No one saves us but ourselves. No one can and no one may. We ourselves must walk the path.
— The Buddha
Something that the Buddha said 2,500 years ago is so relevant even today. In the chaotic lives we lead, what we need most is to be saved from ourselves. There’s a plethora of books, movies, talk shows and newspaper columns focusing on things which would make us happy, healthy. We now have more options to ‘do’ things to be happy, more ways to ‘mind’ our thoughts to be successful, more diet options than we can explore in a lifetime. In fact, we are being for spoilt for choices. The same choices which are supposed to empower us to choose better and give us freedom, unfortunately, paralyse us. We postpone taking a decision and then often never make it. We know perhaps what would make us happy and what is good for us, but we won’t do it, or push it back for another day.
In his ground-breaking book The Paradox of Choices, American psychologist Barry Schwartz says how with more choices we have actually more reasons to doubt the efficacy of a single choice. A part of us always goes back to the other choices, other situations that did not happen. ‘Things could have been better’ becomes our mantra. We regret, and this regret takes away the happiness we get from the choices we make. Why is it so? Why can’t we be happy with our life? Is it possible that we demand too much from life, from ourselves?
When we make a choice, we constantly compare the outcome with the ‘ideal’ outcome that we imagined. Not only does it stop us from fully experiencing our life, it also creates ‘had I done that’ regret. We are almost hypnotising ourselves to believe that we are not happy because things didn’t go as planned because we made poorer choices. We are constantly synthesising unhappiness inside us and what was once a gentle expectation has now become demand.
One of the pioneers of Cognitive Behavioural Therapy and the founder of Rational Emotive Behaviour Therapy, Prof Albert Ellis distinguished between demands and expectations. A demand is that which we naturally express as ‘must’, ‘should’, ‘have to’.We feel devastated, awful when demands are not met. And we overlook the other factors involved over which we have no control. We take it as a law that demands need to be fulfilled ‘by any means’. On the contrary when we ‘expect’ something, we feel disappointed if it’s not met. It is easier to let go of the expectation and move on.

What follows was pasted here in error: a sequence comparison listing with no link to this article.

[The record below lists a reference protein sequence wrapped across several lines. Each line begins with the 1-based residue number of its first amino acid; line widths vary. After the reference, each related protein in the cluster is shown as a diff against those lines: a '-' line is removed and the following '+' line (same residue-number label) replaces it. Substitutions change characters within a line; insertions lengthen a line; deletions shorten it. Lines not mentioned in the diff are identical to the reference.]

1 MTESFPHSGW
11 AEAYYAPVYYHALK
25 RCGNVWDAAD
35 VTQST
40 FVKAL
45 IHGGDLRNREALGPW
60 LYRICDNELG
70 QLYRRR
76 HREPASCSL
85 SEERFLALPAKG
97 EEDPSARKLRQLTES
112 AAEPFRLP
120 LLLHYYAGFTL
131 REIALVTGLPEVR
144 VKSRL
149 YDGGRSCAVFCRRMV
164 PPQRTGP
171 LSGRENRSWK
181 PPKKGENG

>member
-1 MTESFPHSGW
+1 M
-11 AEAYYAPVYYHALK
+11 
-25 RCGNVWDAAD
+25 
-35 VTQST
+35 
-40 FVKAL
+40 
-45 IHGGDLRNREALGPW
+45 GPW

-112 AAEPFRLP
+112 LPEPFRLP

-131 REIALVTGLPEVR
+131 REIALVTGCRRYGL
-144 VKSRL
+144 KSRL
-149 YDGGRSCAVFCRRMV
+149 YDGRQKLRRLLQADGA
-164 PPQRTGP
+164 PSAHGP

Distinguish between your demands and your expectations: Unless you are already enlightened, don’t try to convince yourself that you do not have expectations. It’s human to expect, and then occasionally be let down. However if this wreaks havoc on your mind and you cannot move on, then it’s not an expectation anymore. It has become a demand.
Challenge your demand: Try to counter all your ‘must/should/have to’, especially when they are causing disturbances within you. Make room for the ‘if it does not happen’ possibility. It might seem difficult, so be patient with yourself and keep challenging your demands.
Practice acceptance: Choose to accept yourself as you are. You do not have to prove or establish your self-worth by ‘doing’, ‘achieving’ or being ‘approved’. Train yourself for ‘Unconditional Other Acceptance’. Whatever other people do and however abominably they act, you can always accept them. This does not mean you should not protest when it’s necessary. Accept the sinner, not their sins. Try to acknowledge that you can tolerate what you don’t like. You can look beyond the inconvenience of today and perhaps understand that your desires are not what you need, just what you want.
Dr Sangbarta Chattopadhyay and Dr Namita Bhuta are medical practitioners, psychotherapists and life coaches
Difference between demand and expectation
Demand: I must succeed no matter what. I can’t even stand the thought of failure.
Expectation: I want to succeed, and I put my best foot forward. If I fail it will be disappointing, but I will try harder.
Demand: Everybody should always respect me. I cannot function when even one person shows disrespect.
Expectation: I expect others to respect me, and it’s disturbing when they do not. But I have no control over others; I can do whatever is doable for me and focus on my activities.
Demand: My daughter should get maximum marks always, no matter what. I feel horrible as a mother if she does not.
Expectation: I wish for my daughter to get excellent marks. It will be disappointing if she doesn’t but she can try harder next time. Anyway, she is an excellent painter and a very well-behaved kid.
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